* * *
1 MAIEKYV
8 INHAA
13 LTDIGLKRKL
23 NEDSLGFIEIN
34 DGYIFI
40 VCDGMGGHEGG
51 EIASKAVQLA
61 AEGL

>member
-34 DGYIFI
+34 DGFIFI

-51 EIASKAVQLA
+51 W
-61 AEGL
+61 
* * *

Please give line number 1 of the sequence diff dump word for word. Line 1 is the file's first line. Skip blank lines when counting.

1 MAIEKYV